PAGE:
The great Gatsby

By: Fitzgerald, F. Scott
Material type: TextTextSeries: Penguin classicsPublisher: London Penguin Books 2000Description: lv, 176 p.ISBN: 9780141182636Subject(s): Traffic accidents - Fiction | Married women - Fiction | First loves - Fiction | Rich people - Fiction | Mistresses - Fiction | Revenge - Fiction | Long Island (N.Y.) - FictionDDC classification: 813.52 Summary: Now the subject of a major new film from director Baz Luhrmann (Romeo+Juliet, Moulin Rouge!), starring Leonardo DiCaprio and Carey Mulligan, The Great Gatsby is F. Scott Fitzgerald's brilliant fable of the hedonistic excess and tragic reality of 1920s America. This Penguin Classics edition is edited with an introduction and notes by Tony Tanner. Young, handsome and fabulously rich, Jay Gatsby is the bright star of the Jazz Age, but as writer Nick Carraway is drawn into the decadent orbit of his Long Island mansion, where the party never seems to end, he finds himself faced by the mystery of Gatsby's origins and desires. Beneath the shimmering surface of his life, Gatsby is hiding a secret: a silent longing that can never be fulfilled. And soon, this destructive obsession will force his world to unravel. In The Great Gatsby, Fitzgerald brilliantly captures both the disillusionment of post-war America and the moral failure of a society obsessed with wealth and status. But he does more than render the essence of a particular time and place, for - in chronicling Gatsby's tragic pursuit of his dream - Fitzgerald re-creates the universal conflict between illusion and reality. Like Jay Gatsby, F. Scott Fitzgerald (1896–1940) has acquired a mythical status in American literary history, and his masterwork The Great Gatsby is considered by many to be the 'great American novel'. In 1920 he married Zelda Sayre, dubbed 'the first American Flapper', and their traumatic marriage and Zelda's gradual descent into insanity became the leading influence on his writing. As well as many short stories, Fitzgerald wrote five novels This Side of Paradise, The Great Gatsby, The Beautiful and the Damned, Tender is the Night and, incomplete at the time of his death, The Last Tycoon. After his death, The New York Times said of him that 'in fact and in the literary sense he created a "generation" '. 'A classic, perhaps the supreme American novel' John Carey, Sunday Times Books of the Century
List(s) this item appears in: Movies based on Novels (Hollywood) | Thriller Killer | VR_Movies TV Series_2017 | VR_Movies based on Novels (Hollywood)_2018 | Must Read from VSL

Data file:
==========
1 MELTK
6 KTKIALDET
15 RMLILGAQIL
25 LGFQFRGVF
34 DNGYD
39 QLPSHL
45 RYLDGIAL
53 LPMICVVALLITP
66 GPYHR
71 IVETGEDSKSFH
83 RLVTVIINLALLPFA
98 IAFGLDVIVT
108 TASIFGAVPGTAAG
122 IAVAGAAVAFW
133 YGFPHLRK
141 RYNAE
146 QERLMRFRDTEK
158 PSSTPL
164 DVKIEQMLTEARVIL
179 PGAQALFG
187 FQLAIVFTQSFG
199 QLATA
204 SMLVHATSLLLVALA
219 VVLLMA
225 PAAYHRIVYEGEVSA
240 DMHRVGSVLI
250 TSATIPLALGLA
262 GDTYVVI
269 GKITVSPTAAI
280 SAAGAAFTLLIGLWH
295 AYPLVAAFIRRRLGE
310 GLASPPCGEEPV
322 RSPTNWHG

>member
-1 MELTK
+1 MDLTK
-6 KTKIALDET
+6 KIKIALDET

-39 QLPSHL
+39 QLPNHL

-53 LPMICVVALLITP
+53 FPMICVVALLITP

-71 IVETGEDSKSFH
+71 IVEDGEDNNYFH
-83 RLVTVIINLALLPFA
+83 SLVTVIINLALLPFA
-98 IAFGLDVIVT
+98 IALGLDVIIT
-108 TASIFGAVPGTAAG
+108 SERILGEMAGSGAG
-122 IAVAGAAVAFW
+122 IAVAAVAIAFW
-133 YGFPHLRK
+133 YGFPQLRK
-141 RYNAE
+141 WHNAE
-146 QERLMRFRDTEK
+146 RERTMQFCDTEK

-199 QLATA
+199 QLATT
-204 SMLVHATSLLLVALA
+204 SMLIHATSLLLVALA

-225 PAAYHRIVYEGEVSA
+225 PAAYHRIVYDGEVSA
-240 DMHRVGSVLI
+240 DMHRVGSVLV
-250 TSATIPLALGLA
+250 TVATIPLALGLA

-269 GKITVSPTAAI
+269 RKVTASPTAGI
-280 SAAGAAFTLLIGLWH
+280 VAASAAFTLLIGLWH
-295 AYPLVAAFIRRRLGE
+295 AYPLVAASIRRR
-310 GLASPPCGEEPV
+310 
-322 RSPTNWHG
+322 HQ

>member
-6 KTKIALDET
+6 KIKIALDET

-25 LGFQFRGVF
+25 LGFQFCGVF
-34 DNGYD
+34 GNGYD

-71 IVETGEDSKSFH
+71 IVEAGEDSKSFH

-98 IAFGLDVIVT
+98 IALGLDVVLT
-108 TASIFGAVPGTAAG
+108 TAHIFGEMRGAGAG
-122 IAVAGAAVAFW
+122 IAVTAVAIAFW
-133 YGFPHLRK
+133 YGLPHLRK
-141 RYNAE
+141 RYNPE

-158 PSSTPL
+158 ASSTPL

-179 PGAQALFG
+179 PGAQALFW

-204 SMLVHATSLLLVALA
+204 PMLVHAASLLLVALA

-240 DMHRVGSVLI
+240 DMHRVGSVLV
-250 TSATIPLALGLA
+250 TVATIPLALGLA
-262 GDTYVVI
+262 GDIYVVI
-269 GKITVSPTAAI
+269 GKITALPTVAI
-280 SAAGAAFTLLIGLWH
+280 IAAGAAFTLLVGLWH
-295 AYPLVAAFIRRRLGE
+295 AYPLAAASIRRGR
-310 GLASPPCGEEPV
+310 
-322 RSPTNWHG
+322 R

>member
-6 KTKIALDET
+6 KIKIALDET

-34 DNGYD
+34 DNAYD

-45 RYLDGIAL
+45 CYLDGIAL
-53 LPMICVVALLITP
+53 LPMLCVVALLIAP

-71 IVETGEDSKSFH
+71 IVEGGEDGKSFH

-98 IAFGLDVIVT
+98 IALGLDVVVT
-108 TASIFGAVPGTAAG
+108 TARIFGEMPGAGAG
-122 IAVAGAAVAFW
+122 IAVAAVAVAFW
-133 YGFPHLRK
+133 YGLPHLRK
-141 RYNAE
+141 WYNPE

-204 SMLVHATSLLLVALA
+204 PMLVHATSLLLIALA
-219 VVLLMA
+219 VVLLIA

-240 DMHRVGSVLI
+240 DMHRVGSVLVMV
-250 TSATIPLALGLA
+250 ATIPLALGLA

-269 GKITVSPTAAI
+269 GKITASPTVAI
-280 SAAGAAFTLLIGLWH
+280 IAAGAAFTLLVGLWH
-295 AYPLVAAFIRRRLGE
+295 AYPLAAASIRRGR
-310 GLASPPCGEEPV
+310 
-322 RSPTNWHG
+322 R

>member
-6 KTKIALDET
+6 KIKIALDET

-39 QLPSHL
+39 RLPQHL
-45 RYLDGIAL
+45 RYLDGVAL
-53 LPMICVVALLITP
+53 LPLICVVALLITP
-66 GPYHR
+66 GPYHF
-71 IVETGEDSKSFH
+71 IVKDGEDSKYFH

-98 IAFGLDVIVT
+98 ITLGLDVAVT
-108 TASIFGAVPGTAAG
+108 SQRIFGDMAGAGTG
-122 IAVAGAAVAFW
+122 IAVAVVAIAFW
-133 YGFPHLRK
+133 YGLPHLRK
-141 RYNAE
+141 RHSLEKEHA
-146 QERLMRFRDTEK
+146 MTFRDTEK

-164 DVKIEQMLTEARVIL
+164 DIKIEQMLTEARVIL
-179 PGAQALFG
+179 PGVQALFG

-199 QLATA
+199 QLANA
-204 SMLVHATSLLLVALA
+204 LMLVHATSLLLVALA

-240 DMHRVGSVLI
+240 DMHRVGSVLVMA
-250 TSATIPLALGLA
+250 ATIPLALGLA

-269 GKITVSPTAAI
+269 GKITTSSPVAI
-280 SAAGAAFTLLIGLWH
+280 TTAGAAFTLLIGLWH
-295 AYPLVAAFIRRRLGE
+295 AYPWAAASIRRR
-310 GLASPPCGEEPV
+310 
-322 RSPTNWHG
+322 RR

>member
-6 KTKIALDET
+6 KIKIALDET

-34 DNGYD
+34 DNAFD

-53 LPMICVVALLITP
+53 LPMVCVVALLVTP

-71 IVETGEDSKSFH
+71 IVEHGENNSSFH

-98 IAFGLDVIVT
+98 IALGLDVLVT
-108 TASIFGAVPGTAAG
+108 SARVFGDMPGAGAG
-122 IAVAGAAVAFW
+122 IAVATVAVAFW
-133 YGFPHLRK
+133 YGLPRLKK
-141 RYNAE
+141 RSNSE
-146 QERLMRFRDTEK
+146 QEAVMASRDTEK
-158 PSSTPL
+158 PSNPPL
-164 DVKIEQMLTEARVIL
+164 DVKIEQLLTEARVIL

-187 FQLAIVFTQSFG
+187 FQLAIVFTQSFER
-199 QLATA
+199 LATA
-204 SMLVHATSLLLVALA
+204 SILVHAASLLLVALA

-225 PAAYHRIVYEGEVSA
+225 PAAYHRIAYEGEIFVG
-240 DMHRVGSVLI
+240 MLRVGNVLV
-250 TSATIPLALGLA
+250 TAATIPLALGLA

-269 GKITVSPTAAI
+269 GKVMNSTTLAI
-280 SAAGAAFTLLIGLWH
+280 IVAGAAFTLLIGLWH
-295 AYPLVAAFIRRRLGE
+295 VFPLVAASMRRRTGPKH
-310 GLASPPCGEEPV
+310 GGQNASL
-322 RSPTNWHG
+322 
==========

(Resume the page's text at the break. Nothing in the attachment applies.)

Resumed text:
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Slot 2282 (2 Floor, East Wing) Fiction 813.52 F4G7 (Browse shelf) Available 177533

Originally published: 1926.

Now the subject of a major new film from director Baz Luhrmann (Romeo+Juliet, Moulin Rouge!), starring Leonardo DiCaprio and Carey Mulligan, The Great Gatsby is F. Scott Fitzgerald's brilliant fable of the hedonistic excess and tragic reality of 1920s America. This Penguin Classics edition is edited with an introduction and notes by Tony Tanner.
Young, handsome and fabulously rich, Jay Gatsby is the bright star of the Jazz Age, but as writer Nick Carraway is drawn into the decadent orbit of his Long Island mansion, where the party never seems to end, he finds himself faced by the mystery of Gatsby's origins and desires. Beneath the shimmering surface of his life, Gatsby is hiding a secret: a silent longing that can never be fulfilled. And soon, this destructive obsession will force his world to unravel.
In The Great Gatsby, Fitzgerald brilliantly captures both the disillusionment of post-war America and the moral failure of a society obsessed with wealth and status. But he does more than render the essence of a particular time and place, for - in chronicling Gatsby's tragic pursuit of his dream - Fitzgerald re-creates the universal conflict between illusion and reality.

Like Jay Gatsby, F. Scott Fitzgerald (1896–1940) has acquired a mythical status in American literary history, and his masterwork The Great Gatsby is considered by many to be the 'great American novel'. In 1920 he married Zelda Sayre, dubbed 'the first American Flapper', and their traumatic marriage and Zelda's gradual descent into insanity became the leading influence on his writing. As well as many short stories, Fitzgerald wrote five novels This Side of Paradise, The Great Gatsby, The Beautiful and the Damned, Tender is the Night and, incomplete at the time of his death, The Last Tycoon. After his death, The New York Times said of him that 'in fact and in the literary sense he created a "generation" '.
'A classic, perhaps the supreme American novel'
John Carey, Sunday Times Books of the Century

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